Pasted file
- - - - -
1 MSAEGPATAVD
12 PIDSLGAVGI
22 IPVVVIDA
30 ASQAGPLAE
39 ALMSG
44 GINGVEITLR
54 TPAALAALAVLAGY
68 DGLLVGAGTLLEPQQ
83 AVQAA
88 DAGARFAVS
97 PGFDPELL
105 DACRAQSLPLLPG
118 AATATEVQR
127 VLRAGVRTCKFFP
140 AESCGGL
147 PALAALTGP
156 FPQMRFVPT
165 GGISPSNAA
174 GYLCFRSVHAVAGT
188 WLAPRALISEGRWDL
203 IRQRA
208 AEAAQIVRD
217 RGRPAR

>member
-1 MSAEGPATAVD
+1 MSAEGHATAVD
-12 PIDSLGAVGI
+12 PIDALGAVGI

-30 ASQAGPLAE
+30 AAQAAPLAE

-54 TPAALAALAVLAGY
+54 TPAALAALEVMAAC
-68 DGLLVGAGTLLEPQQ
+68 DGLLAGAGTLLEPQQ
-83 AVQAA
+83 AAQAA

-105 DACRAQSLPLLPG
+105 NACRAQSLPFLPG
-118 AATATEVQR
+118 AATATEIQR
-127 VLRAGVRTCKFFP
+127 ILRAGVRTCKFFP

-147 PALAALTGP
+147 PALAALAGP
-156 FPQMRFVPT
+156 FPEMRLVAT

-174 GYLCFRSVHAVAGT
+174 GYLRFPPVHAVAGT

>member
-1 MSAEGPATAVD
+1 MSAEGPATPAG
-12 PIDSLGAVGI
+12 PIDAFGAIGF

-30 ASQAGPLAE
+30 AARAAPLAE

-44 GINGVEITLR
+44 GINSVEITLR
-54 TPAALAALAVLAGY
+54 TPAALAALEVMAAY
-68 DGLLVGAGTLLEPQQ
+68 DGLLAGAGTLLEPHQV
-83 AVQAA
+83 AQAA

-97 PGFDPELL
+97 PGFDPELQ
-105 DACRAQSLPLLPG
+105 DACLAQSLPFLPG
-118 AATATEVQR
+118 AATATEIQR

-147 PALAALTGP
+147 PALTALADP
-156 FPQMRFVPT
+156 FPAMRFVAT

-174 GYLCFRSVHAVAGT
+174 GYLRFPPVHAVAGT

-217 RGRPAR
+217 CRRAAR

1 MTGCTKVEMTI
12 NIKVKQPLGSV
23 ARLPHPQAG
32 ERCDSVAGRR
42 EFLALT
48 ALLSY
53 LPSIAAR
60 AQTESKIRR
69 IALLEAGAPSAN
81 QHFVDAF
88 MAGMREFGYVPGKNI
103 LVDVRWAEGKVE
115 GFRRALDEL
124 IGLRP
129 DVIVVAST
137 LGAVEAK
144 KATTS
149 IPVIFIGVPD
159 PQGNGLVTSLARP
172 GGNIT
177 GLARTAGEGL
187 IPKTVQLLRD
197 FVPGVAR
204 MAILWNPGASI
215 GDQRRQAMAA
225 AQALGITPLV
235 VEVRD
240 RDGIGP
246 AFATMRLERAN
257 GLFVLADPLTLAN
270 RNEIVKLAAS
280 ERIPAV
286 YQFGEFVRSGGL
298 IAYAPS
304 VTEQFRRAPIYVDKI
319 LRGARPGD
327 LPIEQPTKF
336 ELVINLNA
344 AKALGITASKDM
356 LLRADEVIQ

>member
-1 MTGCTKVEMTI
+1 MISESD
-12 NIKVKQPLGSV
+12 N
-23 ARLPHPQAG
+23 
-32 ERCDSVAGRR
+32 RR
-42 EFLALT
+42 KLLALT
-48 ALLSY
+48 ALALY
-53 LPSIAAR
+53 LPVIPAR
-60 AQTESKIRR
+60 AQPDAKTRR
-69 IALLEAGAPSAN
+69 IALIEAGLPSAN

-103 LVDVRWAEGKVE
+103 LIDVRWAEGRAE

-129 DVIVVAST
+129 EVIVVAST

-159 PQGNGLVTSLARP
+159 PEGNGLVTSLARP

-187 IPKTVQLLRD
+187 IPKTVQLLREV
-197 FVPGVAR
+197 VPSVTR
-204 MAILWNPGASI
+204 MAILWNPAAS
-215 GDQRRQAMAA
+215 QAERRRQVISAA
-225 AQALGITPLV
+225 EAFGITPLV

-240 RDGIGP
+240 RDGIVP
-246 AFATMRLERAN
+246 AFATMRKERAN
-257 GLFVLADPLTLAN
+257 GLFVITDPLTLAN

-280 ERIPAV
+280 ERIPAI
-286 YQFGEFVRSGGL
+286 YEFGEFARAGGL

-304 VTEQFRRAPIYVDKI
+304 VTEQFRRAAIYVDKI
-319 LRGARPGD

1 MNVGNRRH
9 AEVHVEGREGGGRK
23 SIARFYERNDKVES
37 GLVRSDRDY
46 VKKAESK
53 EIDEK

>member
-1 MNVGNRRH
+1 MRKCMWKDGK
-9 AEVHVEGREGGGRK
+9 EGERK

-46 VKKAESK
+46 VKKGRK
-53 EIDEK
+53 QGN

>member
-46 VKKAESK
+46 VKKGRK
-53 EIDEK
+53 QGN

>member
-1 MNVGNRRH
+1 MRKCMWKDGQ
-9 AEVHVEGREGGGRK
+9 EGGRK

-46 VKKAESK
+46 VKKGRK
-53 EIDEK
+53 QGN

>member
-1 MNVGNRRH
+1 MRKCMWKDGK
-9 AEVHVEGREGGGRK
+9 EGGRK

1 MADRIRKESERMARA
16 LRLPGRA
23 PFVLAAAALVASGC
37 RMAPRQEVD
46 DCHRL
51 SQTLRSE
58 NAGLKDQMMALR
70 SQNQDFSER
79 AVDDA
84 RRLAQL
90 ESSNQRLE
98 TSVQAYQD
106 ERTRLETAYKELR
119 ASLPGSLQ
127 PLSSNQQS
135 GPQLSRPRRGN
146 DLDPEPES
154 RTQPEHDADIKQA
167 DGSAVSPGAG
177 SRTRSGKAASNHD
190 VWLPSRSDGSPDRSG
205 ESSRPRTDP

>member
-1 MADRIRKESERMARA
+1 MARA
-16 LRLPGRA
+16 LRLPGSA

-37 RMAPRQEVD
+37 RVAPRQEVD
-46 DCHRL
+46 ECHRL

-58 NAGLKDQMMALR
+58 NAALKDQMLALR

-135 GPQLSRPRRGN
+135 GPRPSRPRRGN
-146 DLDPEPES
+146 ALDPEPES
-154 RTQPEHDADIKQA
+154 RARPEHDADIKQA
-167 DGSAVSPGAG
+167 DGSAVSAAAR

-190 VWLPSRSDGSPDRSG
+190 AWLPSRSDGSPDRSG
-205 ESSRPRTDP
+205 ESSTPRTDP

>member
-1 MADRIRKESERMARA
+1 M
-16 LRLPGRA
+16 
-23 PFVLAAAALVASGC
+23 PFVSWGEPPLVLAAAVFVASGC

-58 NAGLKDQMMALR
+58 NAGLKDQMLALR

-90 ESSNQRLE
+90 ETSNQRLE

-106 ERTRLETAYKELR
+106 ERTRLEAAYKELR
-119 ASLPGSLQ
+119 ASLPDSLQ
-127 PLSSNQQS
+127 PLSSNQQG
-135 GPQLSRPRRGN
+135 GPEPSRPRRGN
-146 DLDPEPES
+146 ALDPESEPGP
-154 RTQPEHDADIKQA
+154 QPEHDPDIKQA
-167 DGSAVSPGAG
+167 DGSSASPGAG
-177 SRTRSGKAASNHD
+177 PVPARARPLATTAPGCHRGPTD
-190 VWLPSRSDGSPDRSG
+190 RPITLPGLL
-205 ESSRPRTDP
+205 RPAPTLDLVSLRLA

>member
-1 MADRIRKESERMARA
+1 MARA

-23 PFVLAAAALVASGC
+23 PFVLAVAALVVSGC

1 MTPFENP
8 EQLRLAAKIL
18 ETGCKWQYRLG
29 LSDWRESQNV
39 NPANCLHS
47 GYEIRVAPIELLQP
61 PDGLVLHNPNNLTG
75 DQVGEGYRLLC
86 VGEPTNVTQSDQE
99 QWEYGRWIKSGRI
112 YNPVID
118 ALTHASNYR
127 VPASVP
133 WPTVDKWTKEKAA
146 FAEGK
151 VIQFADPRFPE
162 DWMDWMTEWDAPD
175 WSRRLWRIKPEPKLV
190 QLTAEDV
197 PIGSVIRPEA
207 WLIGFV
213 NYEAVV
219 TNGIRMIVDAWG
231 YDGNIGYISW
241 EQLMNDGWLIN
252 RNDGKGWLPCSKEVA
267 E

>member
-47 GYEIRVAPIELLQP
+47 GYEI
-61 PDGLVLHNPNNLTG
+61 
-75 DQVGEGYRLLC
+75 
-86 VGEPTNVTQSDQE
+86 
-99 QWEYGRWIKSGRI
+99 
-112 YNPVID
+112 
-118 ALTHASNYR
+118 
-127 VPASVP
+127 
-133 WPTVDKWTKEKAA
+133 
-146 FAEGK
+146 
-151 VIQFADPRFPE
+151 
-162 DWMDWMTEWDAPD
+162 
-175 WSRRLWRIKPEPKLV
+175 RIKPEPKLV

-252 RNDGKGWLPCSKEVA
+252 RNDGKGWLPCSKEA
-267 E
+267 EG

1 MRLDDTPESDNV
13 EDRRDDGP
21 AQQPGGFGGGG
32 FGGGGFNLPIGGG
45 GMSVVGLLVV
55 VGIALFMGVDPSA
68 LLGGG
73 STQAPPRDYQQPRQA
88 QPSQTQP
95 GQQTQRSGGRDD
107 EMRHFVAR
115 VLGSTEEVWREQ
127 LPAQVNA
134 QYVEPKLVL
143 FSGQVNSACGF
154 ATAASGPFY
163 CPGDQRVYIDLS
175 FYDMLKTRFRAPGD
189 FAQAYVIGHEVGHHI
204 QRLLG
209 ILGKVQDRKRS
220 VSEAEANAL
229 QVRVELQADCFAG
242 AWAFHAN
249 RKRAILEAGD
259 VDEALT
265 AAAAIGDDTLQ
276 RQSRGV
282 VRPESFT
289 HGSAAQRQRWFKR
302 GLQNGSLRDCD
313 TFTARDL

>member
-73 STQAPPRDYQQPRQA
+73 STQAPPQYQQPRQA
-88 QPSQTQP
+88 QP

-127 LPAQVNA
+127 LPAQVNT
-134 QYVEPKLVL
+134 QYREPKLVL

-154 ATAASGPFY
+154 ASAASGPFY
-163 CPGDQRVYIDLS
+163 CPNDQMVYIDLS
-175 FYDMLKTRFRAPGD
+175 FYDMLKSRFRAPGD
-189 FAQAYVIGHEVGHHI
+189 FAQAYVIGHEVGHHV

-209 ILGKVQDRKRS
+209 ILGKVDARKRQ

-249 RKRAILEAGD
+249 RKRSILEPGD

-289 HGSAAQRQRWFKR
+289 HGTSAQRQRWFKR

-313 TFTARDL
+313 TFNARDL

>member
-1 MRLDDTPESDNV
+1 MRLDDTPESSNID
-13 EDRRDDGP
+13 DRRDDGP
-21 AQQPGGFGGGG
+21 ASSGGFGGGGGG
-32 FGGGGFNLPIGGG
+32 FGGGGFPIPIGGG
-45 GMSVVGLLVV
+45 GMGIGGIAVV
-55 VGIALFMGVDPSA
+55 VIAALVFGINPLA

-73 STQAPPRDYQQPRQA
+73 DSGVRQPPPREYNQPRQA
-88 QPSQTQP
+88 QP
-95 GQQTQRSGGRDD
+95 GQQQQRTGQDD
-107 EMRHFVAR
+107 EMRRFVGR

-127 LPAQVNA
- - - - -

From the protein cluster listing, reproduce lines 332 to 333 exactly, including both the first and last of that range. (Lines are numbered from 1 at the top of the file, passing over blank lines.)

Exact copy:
+162 
-175 WSRRLWRIKPEPKLV